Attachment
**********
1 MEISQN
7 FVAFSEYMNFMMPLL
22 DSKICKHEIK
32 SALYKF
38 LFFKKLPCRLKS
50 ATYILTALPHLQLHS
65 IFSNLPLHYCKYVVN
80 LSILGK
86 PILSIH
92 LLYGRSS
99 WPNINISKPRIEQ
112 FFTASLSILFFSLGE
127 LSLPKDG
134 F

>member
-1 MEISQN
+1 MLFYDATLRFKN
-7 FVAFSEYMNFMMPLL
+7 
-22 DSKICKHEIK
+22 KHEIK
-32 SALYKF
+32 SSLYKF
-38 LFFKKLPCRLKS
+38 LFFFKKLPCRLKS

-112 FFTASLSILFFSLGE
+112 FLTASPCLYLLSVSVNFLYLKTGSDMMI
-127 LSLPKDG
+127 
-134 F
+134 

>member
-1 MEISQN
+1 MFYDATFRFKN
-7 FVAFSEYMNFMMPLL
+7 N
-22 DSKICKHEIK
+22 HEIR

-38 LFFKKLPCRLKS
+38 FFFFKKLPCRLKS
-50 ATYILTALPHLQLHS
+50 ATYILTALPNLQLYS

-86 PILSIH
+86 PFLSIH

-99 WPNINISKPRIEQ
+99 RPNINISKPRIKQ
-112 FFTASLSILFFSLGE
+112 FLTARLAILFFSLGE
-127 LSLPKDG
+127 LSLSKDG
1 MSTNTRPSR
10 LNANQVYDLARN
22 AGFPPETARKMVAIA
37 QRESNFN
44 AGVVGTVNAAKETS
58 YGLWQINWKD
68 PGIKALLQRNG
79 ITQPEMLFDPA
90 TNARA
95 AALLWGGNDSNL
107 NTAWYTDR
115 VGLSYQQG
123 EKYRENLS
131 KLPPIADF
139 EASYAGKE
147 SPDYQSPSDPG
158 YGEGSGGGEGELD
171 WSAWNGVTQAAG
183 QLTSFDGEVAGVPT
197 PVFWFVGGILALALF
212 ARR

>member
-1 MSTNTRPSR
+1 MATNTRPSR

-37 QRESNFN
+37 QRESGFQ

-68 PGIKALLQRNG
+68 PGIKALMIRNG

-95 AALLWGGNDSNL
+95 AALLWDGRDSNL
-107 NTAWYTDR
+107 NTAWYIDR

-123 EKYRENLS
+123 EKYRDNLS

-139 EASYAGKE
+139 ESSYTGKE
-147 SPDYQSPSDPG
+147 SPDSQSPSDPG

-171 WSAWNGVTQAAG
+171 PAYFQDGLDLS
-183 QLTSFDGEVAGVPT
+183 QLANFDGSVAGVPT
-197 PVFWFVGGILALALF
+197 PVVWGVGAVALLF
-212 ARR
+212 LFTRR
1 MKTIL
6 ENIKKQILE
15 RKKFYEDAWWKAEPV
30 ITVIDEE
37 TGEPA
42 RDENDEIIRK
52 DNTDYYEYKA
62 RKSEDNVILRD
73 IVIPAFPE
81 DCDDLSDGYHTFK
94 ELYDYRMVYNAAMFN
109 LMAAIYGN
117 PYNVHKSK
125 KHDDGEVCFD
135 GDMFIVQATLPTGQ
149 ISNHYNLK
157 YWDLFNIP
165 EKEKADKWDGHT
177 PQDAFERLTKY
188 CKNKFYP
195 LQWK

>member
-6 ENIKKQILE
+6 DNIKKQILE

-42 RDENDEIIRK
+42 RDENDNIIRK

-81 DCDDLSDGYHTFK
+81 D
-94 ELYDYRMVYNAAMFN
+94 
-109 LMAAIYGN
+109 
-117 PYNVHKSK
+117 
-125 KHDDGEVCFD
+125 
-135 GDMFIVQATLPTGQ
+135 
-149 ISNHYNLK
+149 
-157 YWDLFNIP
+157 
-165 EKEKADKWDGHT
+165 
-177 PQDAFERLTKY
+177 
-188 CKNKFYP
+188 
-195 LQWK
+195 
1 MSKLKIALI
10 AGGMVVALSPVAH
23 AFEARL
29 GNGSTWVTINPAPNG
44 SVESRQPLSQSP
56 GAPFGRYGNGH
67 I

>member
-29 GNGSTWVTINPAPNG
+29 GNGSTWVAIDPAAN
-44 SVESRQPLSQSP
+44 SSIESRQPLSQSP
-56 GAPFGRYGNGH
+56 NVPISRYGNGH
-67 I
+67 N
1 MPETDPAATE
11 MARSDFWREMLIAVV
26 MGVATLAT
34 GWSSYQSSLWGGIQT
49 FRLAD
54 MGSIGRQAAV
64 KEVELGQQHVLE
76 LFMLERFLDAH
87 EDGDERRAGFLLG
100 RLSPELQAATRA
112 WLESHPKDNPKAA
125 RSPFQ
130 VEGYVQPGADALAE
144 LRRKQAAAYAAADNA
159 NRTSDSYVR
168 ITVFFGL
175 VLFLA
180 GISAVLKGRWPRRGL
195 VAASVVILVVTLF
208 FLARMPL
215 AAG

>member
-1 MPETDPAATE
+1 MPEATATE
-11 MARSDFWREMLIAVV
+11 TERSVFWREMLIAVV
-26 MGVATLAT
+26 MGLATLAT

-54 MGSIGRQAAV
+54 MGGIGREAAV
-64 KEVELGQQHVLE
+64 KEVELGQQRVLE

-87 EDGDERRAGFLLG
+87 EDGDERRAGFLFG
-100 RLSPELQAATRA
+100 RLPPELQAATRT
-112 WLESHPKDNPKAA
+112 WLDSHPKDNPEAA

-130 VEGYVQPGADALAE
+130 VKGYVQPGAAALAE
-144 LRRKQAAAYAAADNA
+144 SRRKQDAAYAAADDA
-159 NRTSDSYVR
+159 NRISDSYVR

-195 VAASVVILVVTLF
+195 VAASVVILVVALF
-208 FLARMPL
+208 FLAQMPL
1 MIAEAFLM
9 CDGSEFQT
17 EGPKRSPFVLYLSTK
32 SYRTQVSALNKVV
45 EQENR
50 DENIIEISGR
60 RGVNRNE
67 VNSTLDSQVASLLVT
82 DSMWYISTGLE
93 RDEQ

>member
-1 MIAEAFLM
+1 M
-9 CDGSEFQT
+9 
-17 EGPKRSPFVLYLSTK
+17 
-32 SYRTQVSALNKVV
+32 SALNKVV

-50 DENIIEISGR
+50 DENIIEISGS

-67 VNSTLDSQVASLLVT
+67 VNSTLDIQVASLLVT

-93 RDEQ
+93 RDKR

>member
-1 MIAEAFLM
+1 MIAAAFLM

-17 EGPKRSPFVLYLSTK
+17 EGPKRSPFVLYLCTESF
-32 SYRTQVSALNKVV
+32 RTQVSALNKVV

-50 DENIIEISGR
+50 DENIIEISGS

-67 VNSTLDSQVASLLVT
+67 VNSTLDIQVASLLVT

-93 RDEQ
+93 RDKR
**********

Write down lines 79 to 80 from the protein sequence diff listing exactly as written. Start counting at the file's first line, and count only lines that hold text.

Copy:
-95 AALLWGGNDSNL
+95 AALLWDGRDSNL